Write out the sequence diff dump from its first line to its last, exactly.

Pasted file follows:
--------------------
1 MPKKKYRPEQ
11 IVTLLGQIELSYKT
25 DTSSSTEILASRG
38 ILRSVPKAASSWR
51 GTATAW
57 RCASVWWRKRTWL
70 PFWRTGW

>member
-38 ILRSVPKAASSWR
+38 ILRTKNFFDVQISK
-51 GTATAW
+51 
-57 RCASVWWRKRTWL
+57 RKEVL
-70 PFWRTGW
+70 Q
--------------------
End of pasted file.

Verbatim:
1 MPKKKYRPEQ
11 IVTLLGQIELSYKT
25 DTSSSTEILASRG
38 ILRSVPKAASSWR
51 GTATAW
57 RCASVWWRKRTWL
70 PFWRTGW

>member
-38 ILRSVPKAASSWR
+38 ILRTKNFFDVQISK
-51 GTATAW
+51 
-57 RCASVWWRKRTWL
+57 RKEVL
-70 PFWRTGW
+70 Q